One of the Bay's beachside suburbs has recorded the region's highest number of burglaries - more than four times the average per suburb.

A total of 154 burglaries were reported to police in Omanu from July 1, 2014 to December 31, 2015.

Neighbouring suburb Arataki recorded 122 burglaries while Te Maunga recorded 103.

Figures released to the Bay of Plenty Times show while Mount Maunganui suburbs collectively tallied a total of 452 burglaries, wider Papamoa recorded 254.


This data, released by New Zealand Police for the first time, gives a breakdown to "meshblock" level, the smallest geographic unit by which government agencies aggregate data.

Omanu resident Heather Yearbury said she believed the area registered so high with burglaries because homes were easily targeted. It did not mean it was a bad neighbourhood, she said.

"It's because most houses have two entrances and exits. People go around the golf course and they can go through the driveway on the way out, or there are the beachfront properties where people can enter from the beach and exit via the driveway," she said.

Mrs Yearbury, who had been burgled, said the area attracted a lot of visitors including young people on school holidays.

Read more: See how your suburb rates for burglaries
Burglary exclusive: Where burglars get away scot-free
Burglary victim still affected several years later

Western Bay of Plenty police area commander Inspector Clifford Paxton said there had been more burglaries in Mount Maunganui.

He believed this was due to an influx of people to the region and opportunist thieves taking advantage of items are left unsecure on properties, such as a bike in a car port.

Mr Paxton said police had also changed the way they recorded thefts, which were sometimes now coded as burglaries.

"Burglary often has an impact on victims' feelings of safety and vulnerability within our communities.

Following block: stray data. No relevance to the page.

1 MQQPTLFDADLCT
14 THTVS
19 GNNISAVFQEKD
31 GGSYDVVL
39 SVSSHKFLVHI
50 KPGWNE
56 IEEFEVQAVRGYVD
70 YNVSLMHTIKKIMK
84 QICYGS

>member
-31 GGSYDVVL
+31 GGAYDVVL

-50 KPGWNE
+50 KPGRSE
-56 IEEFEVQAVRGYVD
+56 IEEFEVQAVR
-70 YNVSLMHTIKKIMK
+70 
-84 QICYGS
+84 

"Burglary victims can often have a heightened sense of awareness and anxiety arising from a sense of their home or personal space being intruded upon," Mr Paxton said.

"Burglary is a serious crime and is treated as such by police. Burglary carries significant penalties reflective of the impact it has on victims."

Mount Maunganui Neighbourhood Support could not be reached but Arataki Community Centre manager Matthew Strange said he and others in the community were surprised at how many burglaries there had been in the area.

"No matter what area you live in, you need to look after your neighbours and lock up as you leave the house but I don't think that's necessarily just for Arataki."

Papamoa Neighbourhood Support's Lorraine Stevens said her area had a stronghold of members and the organisation's presence helped deter would-be thieves.

"We are probably one of the strongest suburbs in the country," she said.

Ms Stevens said the organisation worked closely with police and over summer held weekly meetings instructing residents how best to keep their home safe and secure.

Watchdog Security managing director Brett Wilson said there appeared to be an increase in juvenile crime across the whole Bay of Plenty, including a spate of thefts from cars.

Mr Wilson said it mainly had increased demand from commercial businesses in the past 18 months "and really, the demand for residential alarms is coming from new subdivisions rather than existing".

The areas which recorded no burglaries were Matakana Island, Tauranga Harbour inlet at Omokoroa, Tauranga Harbour inlet North, Waikareao Estuary, and Motuopae Island.

Of 143 people surveyed
75 per cent say New Zealand is becoming less safe
35 per cent have been burgled at some stage
63 per cent say they don't have a home-security system installed
28 per cent say they lock their doors and windows when they are home